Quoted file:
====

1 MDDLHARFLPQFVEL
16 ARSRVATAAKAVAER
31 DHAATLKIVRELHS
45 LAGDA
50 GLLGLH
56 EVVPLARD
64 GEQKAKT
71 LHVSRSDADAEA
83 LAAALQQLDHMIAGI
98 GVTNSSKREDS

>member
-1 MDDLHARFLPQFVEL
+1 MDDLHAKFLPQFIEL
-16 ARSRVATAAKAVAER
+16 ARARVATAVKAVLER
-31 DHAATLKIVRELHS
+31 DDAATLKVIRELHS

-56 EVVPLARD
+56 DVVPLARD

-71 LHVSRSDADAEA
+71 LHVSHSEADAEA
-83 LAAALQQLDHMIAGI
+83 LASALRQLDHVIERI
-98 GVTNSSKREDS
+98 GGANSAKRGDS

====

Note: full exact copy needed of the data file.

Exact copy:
1 MDDLHARFLPQFVEL
16 ARSRVATAAKAVAER
31 DHAATLKIVRELHS
45 LAGDA
50 GLLGLH
56 EVVPLARD
64 GEQKAKT
71 LHVSRSDADAEA
83 LAAALQQLDHMIAGI
98 GVTNSSKREDS

>member
-1 MDDLHARFLPQFVEL
+1 MDDLHAKFLPQFIEL
-16 ARSRVATAAKAVAER
+16 ARARVATAVKAVLER
-31 DHAATLKIVRELHS
+31 DDAATLKVIRELHS

-56 EVVPLARD
+56 DVVPLARD

-71 LHVSRSDADAEA
+71 LHVSHSEADAEA
-83 LAAALQQLDHMIAGI
+83 LASALRQLDHVIERI
-98 GVTNSSKREDS
+98 GGANSAKRGDS